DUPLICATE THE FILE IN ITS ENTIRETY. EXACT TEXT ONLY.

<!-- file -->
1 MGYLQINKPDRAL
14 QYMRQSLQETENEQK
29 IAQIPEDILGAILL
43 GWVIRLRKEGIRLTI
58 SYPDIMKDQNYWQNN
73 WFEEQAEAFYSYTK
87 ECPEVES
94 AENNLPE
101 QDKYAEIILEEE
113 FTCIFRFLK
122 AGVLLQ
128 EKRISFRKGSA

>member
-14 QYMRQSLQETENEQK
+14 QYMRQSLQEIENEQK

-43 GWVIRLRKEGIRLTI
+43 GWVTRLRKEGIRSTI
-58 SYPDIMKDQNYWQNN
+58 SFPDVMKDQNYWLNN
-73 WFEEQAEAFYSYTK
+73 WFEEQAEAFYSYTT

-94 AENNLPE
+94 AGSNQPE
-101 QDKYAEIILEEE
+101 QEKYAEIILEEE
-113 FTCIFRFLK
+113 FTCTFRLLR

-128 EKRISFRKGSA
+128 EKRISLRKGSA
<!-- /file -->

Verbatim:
1 MGYLQINKPDRAL
14 QYMRQSLQETENEQK
29 IAQIPEDILGAILL
43 GWVIRLRKEGIRLTI
58 SYPDIMKDQNYWQNN
73 WFEEQAEAFYSYTK
87 ECPEVES
94 AENNLPE
101 QDKYAEIILEEE
113 FTCIFRFLK
122 AGVLLQ
128 EKRISFRKGSA

>member
-14 QYMRQSLQETENEQK
+14 QYMRQSLQEIENEQK

-43 GWVIRLRKEGIRLTI
+43 GWVTRLRKEGIRSTI
-58 SYPDIMKDQNYWQNN
+58 SFPDVMKDQNYWLNN
-73 WFEEQAEAFYSYTK
+73 WFEEQAEAFYSYTT

-94 AENNLPE
+94 AGSNQPE
-101 QDKYAEIILEEE
+101 QEKYAEIILEEE
-113 FTCIFRFLK
+113 FTCTFRLLR

-128 EKRISFRKGSA
+128 EKRISLRKGSA